-The world system
-International diplomacy
-Notions of empire
-Regional integration
-Non-governmental actors
-The (nation) state

Governance in Britain and wider Europe

Our research investigates the dynamics driving public policy-making at national, EU and international levels. We focus on the challenges multi-level governance offers for concerns about legitimacy and accountability. This includes the changing relationship between the governing and the governed over matters of politics and policy. Our geographic scope includes the United Kingdom, Western Europe, Eastern Europe and Russia, and the Mediterranean

Global justice and human rights

Our work in political philosophy reflects the increasing need to tackle issues at a global rather than a state-only level. We cover issues such as:
-The formulation and justification of human rights
-The competing claims of relativism, particularism, and cultural diversity
-The extension of ideas of distributive justice from states to humanity as a whole
-Proposals to secure global democracy
-The application of just war theory to modern conflicts and to humanitarian intervention
-Environmental justice, especially climate change

We tackle questions of justice from an issue perspective as well as surveys of nationalism, statism, and various non-cosmopolitan theories of global justice.

Political research and methods

We conduct qualitative and quantitative research reflecting both empirical and critical political methodologies. We use quantitative methods, including rational choice theory and experiments, to make sense of topics as diverse as party systems and transitional justice. Our aim is to push innovation in research methods in ethnography, hermeneutics and discourse analysis. We use concepts that challenge traditional notions of politics to investigate methods for research into new challenges, including:
-The rise of life sciences
-The focus on the relationship between the human body and security
-Emergent forms of subjectivity and politics

Research skills development

The University's Humanities and Social Sciences Graduate School provides a full range of research training in the social sciences, which meets the requirements of the Economic and Social Research Council (ESRC). This training includes:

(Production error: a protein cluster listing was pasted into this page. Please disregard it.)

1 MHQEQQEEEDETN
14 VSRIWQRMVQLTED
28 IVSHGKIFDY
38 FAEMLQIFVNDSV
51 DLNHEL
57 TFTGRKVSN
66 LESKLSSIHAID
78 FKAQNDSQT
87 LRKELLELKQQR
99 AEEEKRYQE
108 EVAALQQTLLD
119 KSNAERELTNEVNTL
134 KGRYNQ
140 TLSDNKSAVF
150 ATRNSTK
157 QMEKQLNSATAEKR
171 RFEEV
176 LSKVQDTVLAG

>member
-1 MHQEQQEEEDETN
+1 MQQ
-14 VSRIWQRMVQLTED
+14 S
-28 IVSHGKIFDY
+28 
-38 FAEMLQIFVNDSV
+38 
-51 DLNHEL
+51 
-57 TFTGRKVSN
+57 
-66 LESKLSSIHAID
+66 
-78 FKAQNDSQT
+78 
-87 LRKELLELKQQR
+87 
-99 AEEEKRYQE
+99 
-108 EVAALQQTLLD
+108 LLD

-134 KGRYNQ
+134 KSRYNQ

-Bibliographical techniques
-Philosophy of social science
-Quantitative and qualitative methods

The Graduate School also hosts postgraduate events, including open days, and supports personal development.

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The Philosophy, Politics and Economics of Health MA aims to equip students with the skills necessary to play an informed role in debates concerning distributive justice and health. Read more
The Philosophy, Politics and Economics of Health MA aims to equip students with the skills necessary to play an informed role in debates concerning distributive justice and health. It explores the central ethical, economic and political problems facing health policy in the UK and globally, especially in relation to social justice.

Degree information

The programme covers relevant areas of moral and political theory, comparative policy analysis, and health economics, to allow students to come to a wide understanding of background issues, history and constraints, in order to be able to make a positive contribution to current debates in this field.

Students undertake modules to the value of 180 credits.

The programme consists of three core modules (45 credits), five optional modules (75 credits) and a research dissertation (60 credits). A Postgraduate Diploma of 120 credits is available, consisting of three core modules (45 credits), and five optional modules (75 credits).

Core modules
-Philosophy Politics and Economics of Health
-Health Policy and Reform
-Key Principles of Health Economics

Optional modules
-Bioethics Governance
-Comparative Human Rights Law
-Law and Governance of Global Health
-Global Justice and Health
-Conflict, Humanitarianism and Health
-Ethics and Regulation of Research
-Contemporary Political Philosophy
-Normative Ethics
-Public Ethics
-Health Inequalities over the Life-course
-From Imperial Medicine to Global Health, 1860s to Present
-Death, Dying and Consequences
-Disability and Development
-Introduction to Deafhood
-Global Health and Development
-Anthropology and Psychiatry
-Medical Anthropology
-Modules from other UCL Master's-level programmes, subject to approval from the Course Director and timetabling constraints.
-Or any other suitable module from other UCL Master's-level programmes, subject to approval from the course Director and timetabling constraints

All students undertake an independent research project which culminates in a dissertation of up to 12,000 words.

Teaching and learning